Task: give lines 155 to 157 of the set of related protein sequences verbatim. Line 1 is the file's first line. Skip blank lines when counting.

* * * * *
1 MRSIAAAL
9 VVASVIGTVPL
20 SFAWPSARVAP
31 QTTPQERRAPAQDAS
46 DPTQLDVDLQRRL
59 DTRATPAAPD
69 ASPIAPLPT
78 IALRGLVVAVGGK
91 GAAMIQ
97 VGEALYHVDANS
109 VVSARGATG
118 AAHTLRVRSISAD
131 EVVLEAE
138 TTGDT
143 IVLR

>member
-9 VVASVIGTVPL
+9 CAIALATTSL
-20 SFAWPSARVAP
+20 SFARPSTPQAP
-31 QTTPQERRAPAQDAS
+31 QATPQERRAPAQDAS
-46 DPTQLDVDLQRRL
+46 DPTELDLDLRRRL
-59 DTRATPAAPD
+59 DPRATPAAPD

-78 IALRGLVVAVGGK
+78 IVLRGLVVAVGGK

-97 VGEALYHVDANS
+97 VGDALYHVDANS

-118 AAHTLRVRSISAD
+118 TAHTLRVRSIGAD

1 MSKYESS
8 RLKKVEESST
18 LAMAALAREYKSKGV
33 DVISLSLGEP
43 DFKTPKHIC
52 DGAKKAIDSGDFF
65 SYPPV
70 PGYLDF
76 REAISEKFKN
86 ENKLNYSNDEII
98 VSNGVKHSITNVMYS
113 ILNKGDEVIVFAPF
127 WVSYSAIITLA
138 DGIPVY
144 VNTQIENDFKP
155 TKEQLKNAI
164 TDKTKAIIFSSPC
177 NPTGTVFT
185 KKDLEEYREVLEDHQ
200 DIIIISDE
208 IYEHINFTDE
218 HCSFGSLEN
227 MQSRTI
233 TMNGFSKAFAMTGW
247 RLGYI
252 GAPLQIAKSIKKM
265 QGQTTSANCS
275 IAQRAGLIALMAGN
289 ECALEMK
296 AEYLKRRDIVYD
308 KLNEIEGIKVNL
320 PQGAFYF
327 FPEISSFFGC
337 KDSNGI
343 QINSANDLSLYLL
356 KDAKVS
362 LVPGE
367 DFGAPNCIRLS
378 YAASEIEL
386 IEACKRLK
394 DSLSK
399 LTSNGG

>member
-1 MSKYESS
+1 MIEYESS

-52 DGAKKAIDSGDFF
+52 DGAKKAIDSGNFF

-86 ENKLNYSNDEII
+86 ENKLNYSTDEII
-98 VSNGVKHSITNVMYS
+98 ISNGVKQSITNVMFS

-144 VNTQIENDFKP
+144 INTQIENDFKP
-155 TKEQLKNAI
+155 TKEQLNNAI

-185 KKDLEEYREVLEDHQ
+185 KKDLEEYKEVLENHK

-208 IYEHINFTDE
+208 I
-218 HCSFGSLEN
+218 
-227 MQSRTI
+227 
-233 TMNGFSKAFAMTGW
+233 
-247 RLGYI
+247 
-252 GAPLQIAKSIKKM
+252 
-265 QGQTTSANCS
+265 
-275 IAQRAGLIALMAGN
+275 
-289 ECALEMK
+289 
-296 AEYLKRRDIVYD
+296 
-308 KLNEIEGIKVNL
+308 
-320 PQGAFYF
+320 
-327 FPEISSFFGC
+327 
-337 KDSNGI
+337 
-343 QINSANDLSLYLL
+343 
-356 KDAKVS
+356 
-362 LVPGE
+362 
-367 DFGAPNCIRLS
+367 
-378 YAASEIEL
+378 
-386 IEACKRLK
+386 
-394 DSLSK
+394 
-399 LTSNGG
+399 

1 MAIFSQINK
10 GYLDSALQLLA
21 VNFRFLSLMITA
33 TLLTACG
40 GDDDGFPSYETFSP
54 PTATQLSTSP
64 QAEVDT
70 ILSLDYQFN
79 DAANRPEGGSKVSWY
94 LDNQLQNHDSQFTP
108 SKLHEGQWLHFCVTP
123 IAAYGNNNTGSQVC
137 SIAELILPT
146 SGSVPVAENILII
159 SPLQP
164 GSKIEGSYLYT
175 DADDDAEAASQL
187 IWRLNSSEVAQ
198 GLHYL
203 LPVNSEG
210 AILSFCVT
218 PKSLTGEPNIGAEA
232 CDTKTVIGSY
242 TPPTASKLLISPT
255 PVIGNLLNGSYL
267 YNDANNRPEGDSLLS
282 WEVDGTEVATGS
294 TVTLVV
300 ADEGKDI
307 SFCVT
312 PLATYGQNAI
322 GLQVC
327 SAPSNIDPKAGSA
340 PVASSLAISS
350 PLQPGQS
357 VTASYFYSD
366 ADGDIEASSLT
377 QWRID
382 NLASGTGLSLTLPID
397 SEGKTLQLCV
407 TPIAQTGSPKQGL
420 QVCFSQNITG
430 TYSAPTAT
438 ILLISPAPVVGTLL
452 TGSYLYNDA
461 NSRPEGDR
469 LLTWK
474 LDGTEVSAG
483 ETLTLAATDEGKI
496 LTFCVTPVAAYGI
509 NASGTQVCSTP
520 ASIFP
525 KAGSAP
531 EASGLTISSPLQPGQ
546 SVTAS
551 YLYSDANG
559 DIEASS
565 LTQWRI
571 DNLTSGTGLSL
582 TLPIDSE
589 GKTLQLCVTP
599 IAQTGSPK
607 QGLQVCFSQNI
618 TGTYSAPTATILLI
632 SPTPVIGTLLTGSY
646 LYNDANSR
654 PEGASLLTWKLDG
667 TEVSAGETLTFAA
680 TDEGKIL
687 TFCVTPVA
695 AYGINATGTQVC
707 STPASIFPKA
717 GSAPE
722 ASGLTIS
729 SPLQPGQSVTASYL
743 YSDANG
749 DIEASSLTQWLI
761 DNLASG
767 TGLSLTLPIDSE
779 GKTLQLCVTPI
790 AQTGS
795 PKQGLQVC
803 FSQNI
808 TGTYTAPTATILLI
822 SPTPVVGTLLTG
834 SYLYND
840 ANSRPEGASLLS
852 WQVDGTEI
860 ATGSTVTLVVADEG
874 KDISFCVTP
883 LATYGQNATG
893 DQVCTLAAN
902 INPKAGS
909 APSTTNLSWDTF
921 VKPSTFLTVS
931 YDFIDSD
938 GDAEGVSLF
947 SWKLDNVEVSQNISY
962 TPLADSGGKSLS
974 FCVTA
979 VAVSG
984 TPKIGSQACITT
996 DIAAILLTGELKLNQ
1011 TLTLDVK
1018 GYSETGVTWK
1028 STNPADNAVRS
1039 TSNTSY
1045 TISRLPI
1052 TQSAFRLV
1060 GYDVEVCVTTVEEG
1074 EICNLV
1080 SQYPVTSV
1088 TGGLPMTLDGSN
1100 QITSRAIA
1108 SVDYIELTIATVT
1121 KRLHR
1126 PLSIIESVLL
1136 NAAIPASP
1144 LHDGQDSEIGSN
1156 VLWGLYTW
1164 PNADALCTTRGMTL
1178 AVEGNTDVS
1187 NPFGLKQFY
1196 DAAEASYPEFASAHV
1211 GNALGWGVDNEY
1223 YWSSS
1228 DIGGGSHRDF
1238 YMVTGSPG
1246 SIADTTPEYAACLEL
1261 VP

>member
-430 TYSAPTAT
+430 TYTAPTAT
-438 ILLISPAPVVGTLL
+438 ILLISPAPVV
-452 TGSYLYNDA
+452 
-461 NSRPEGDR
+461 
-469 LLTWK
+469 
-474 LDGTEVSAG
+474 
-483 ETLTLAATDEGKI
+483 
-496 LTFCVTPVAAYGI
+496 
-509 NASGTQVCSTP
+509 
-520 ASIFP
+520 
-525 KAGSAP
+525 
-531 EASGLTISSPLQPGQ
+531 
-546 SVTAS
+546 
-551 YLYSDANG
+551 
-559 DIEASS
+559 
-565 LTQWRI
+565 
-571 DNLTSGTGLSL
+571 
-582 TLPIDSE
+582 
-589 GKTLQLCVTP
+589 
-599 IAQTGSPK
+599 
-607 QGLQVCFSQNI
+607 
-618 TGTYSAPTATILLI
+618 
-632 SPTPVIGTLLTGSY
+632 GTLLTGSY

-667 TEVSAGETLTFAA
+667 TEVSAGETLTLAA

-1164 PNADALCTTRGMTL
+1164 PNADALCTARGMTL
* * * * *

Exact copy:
218 PKSLTGEPNIGAEA
232 CDTKTVIGSY
242 TPPTASKLLISPT